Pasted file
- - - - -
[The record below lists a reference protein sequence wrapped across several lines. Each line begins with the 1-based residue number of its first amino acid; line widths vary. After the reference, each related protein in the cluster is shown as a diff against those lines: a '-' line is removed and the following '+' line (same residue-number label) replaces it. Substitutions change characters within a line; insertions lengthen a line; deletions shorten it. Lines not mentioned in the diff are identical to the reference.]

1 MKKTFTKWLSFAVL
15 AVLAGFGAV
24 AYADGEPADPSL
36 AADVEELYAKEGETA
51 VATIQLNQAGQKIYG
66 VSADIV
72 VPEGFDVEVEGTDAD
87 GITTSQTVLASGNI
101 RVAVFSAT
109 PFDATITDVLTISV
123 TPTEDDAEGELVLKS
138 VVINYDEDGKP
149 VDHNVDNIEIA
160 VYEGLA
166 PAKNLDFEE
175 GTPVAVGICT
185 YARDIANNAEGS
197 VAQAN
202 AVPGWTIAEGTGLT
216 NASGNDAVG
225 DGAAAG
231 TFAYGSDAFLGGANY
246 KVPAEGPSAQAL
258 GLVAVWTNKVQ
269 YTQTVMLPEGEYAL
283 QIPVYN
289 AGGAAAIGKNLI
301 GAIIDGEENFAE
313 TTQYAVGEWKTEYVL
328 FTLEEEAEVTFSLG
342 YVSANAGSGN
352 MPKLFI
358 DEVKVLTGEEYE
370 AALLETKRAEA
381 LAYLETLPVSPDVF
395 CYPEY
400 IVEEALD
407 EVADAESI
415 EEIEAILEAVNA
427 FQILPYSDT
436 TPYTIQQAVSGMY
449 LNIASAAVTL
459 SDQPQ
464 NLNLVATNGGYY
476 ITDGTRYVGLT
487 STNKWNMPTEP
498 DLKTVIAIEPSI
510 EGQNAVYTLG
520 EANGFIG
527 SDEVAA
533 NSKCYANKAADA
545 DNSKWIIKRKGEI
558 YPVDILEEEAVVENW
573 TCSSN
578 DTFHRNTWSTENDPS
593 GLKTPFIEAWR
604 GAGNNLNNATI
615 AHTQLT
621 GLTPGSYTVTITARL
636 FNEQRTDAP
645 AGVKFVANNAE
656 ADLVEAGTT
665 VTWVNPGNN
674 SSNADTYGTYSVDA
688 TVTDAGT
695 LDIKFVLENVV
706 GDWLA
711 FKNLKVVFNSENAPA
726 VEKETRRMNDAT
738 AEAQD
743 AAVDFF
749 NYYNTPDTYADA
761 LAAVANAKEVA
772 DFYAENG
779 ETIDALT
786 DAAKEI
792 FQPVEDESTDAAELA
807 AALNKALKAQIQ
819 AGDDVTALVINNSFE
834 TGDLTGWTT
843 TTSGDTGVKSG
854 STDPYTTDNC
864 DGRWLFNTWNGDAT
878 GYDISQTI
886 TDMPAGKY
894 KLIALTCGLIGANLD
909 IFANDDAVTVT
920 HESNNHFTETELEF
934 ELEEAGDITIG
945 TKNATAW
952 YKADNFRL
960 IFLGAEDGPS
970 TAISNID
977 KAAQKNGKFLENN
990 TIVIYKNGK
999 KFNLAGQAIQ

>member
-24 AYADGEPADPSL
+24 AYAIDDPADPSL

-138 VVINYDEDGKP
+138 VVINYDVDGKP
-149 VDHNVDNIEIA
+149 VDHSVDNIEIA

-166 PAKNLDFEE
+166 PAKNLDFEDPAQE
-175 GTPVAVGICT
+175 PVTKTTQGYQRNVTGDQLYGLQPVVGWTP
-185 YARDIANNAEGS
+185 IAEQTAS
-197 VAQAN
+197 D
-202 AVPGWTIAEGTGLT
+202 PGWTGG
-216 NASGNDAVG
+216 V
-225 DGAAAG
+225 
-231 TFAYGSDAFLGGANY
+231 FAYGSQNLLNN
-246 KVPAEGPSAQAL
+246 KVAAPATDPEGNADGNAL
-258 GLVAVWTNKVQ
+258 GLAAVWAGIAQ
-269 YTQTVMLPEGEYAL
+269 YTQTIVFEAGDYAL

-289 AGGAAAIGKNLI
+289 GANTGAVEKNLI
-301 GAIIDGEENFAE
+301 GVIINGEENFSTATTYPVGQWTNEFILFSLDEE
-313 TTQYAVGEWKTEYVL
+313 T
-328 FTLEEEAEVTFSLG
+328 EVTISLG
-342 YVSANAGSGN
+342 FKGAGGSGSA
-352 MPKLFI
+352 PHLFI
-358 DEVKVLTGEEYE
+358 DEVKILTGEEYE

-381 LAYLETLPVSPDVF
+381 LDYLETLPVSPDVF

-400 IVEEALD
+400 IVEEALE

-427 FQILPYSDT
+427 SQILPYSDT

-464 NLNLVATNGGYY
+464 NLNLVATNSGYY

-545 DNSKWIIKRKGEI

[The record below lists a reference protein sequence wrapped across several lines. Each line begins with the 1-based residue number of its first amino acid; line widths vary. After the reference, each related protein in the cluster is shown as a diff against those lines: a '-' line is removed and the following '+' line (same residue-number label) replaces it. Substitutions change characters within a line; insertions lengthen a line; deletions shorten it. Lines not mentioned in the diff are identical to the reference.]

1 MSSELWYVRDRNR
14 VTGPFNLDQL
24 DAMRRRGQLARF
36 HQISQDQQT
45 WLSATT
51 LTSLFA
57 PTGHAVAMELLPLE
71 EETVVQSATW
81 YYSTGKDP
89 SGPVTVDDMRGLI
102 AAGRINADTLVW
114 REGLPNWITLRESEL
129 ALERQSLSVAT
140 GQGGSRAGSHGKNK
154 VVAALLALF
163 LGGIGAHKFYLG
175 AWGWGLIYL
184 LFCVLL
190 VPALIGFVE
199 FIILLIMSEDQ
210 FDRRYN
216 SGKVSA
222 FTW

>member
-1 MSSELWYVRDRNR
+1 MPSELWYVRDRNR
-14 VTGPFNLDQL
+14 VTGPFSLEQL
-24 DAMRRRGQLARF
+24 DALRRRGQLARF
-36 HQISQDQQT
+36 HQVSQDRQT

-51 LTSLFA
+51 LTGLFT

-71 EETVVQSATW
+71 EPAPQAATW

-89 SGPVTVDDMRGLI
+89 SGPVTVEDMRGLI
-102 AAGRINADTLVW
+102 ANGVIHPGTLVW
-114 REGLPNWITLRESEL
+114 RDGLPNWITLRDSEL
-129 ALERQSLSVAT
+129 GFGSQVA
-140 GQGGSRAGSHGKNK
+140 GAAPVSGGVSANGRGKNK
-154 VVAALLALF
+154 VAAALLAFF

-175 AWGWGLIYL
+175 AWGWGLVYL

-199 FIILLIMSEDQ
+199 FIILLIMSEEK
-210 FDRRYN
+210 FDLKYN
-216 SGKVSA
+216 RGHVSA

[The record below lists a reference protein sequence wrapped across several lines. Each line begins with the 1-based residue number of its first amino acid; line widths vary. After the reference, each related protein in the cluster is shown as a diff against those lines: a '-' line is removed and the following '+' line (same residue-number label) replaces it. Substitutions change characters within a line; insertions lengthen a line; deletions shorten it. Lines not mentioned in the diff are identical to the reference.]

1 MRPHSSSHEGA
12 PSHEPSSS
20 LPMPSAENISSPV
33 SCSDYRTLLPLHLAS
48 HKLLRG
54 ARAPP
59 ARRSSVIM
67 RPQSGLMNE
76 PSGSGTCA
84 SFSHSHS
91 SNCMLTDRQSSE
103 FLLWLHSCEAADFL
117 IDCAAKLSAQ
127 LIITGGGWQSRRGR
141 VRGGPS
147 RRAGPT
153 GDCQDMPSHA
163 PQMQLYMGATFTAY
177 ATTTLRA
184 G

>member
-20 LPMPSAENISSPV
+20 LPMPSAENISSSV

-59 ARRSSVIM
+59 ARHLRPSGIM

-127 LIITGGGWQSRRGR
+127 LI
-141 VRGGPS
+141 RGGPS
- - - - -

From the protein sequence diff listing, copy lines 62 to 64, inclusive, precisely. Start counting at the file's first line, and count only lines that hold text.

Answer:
645 AGVKFVANNAE
656 ADLVEAGTT
665 VTWVNPGNN